THREE rulings by Spain’s Supreme Court, on November 4, have left the owners of more than 16,500 homes built in the municipality since 1986 in legal limbo.
And the big questions are still unresolved.
In a series of decisions, Marbella’s 2010 urban planning regulations (Plan General de Ordenación Urbana, PGOU) have been declared null and void.
They legalised thousands of homes constructed since the previous town plans, dating back to 1986, were approved.
In response to appeals against previous Supreme Court of Andalucia rulings, the rulings all arrived at the same conclusion: the town hall does not have the power to retroactively declare legal properties that have been built illegally.
That rests with the courts, they claimed, and nor can the ayuntamiento alter land classifications, nor legal liabilities.
At the same time, the Supreme Court decisions mean that individual property owners, even those who bought in good faith, will be held liable for illegal constructions, rather than passing the responsibility on to developers, as the 2010 plan sought to do.
Much of the problem arose during the three terms of the GIL (Grupo Independiente Liberal) government, from 1991 to 2003, 11 of which were under the town’s mayor Jesús Gil.
Gil, with his cronies, ran Marbella like a corrupt fiefdom, funnelling cash under the table in exchange for carte blanche building licenses.
Subsequent administrations, under mayors Julián Muñoz, Marisol Yagüe, and Tomas Renones (all sentenced to jail time for offences following the Caso Malaya scandal), were little better, leading to the suspension of the entire town hall in 2006 by the central government.
They made way for a team of auditors who tried to unravel Marbella’s finances.
So, what now?
For a start, all the paperwork for every property built within Marbella’s municipal area since 1986 will need to be looked at very carefully indeed.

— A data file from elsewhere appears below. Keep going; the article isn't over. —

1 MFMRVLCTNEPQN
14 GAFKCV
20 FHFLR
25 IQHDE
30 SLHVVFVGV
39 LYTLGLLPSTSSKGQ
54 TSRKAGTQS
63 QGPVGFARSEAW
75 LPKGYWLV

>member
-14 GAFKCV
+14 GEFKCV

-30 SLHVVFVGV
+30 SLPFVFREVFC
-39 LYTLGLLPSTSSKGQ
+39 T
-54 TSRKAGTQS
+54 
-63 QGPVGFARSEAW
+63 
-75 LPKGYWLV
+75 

There are two possible outcomes: either a property is legal, because it was built on urban land as per the 1986 town plan, or it isn’t, because it wasn’t.
But the real, $64,000,000,000 question is this: if a property is one of the 16,500 homes that were legalised under the 2010 plan, what next?
Marbella town hall and the Junta will be studying the rulings closely over the next few days to determine the ‘implications’ and come up with solutions, according to a press release from the current mayor, Jose Bernal.
The only thing that can be said with any certainty at this point in time is that nothing is certain in Marbella.
- Why foreign investors keep the property market booming but don’t want new builds - 2 Feb, 2019 @ 09:00
- What registering as a resident in Spain means for your taxes - 13 Oct, 2018 @ 09:16
- Why Spain has a sad lack of online property data - 16 Sep, 2018 @ 09:35
- Everything you need to know about Andalucia’s new tourist rentals - 19 Aug, 2018 @ 12:48
- Are Spanish valuations worth the paper they are written on? - 23 Jun, 2018 @ 11:00
- All you need to know about Spain’s ‘patrimonio’ wealth tax - 26 May, 2018 @ 09:07
- WANTED: Real estate professionals in Spain – no knowledge or ethics necessary - 13 Apr, 2018 @ 13:04
- How does income tax for non-resident homeowners in Spain work? - 9 Feb, 2018 @ 12:51
- Beware Marbella, Estepona is the new hotspot on the Costa del Sol - 11 Dec, 2017 @ 10:38
- Estepona is beginning to rival Marbella in the property stakes - 20 Nov, 2017 @ 09:41